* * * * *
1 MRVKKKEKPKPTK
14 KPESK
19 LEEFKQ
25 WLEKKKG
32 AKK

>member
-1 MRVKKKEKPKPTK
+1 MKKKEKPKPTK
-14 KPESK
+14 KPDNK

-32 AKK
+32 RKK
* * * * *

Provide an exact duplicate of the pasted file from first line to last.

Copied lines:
1 MRVKKKEKPKPTK
14 KPESK
19 LEEFKQ
25 WLEKKKG
32 AKK

>member
-1 MRVKKKEKPKPTK
+1 MKKKEKPKPTK
-14 KPESK
+14 KPDNK

-32 AKK
+32 RKK